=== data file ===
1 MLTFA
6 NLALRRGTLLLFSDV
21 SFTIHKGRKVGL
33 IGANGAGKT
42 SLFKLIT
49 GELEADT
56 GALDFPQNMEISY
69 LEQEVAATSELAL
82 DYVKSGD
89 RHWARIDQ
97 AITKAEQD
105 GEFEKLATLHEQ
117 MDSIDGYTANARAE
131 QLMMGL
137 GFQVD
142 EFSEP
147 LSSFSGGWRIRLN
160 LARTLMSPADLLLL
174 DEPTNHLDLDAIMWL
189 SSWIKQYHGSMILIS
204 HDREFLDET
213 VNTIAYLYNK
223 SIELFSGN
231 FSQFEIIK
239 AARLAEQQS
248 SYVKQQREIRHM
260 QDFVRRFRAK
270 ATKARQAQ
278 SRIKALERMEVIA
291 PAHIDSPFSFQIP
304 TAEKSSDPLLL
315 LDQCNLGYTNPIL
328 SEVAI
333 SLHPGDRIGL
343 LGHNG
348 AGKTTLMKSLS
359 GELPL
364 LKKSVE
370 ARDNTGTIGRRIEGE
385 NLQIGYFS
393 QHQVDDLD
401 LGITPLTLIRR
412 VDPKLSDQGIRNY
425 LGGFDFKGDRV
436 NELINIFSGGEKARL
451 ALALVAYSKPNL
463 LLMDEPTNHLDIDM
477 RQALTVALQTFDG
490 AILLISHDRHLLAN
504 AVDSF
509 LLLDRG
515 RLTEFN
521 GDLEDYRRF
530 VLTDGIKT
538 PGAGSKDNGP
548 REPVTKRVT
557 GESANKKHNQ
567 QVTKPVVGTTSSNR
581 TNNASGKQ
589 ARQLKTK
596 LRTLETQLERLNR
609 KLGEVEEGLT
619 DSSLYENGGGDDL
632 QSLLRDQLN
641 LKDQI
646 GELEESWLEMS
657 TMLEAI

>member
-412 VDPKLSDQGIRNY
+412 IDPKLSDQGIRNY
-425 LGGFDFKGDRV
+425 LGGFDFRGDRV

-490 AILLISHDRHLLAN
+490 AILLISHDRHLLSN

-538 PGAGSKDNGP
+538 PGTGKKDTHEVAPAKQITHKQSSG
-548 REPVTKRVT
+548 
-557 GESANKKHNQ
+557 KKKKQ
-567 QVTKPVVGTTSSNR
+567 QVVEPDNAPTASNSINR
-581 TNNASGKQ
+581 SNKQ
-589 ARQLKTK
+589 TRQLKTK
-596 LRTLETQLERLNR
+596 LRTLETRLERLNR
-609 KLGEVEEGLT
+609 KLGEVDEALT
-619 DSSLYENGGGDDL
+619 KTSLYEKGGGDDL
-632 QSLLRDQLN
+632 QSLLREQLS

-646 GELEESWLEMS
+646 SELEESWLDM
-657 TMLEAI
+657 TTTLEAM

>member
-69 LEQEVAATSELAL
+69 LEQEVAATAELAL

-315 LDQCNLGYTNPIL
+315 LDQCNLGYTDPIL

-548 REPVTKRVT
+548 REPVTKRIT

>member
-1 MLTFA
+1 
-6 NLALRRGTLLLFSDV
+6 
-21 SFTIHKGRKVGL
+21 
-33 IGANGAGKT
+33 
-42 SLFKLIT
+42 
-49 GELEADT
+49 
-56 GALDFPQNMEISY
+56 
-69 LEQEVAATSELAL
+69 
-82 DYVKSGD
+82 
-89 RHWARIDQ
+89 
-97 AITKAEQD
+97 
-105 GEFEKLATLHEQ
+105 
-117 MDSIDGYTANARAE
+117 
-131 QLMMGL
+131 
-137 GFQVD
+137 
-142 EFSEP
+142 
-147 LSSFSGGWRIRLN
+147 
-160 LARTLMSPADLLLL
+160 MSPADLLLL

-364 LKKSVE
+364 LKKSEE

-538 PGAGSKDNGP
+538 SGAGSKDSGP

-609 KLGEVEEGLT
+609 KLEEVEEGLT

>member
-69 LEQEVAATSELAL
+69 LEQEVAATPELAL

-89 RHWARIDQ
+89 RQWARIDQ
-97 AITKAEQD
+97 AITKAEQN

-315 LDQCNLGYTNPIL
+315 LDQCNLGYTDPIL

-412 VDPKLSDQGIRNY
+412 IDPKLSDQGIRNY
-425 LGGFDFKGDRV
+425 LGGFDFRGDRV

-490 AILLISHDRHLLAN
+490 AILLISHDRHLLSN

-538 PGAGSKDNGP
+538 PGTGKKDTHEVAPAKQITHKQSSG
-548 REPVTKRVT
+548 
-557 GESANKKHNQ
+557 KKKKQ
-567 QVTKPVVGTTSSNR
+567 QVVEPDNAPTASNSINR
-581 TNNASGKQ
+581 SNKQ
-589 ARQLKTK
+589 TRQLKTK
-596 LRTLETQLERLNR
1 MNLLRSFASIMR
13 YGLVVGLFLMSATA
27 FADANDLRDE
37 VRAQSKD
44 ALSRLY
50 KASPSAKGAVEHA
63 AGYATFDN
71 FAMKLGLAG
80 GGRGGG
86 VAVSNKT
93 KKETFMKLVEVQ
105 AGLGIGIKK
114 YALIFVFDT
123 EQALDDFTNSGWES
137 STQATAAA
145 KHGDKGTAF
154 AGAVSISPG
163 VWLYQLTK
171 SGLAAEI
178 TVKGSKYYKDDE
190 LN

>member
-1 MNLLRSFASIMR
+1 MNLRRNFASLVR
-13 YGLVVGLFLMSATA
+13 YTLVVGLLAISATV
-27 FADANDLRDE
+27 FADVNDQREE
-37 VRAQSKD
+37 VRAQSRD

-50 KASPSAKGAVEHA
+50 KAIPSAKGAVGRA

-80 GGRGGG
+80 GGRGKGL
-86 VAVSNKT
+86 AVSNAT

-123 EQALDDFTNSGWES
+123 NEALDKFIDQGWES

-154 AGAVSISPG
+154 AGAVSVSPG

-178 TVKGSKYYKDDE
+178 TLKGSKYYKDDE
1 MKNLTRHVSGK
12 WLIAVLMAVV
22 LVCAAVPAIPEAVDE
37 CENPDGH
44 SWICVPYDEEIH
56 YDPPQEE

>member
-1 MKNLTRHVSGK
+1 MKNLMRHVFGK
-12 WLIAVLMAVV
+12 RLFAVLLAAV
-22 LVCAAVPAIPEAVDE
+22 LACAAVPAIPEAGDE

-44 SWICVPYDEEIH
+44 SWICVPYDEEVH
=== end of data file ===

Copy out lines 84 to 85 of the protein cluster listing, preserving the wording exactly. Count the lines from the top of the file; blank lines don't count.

+581 SNKQ
-589 ARQLKTK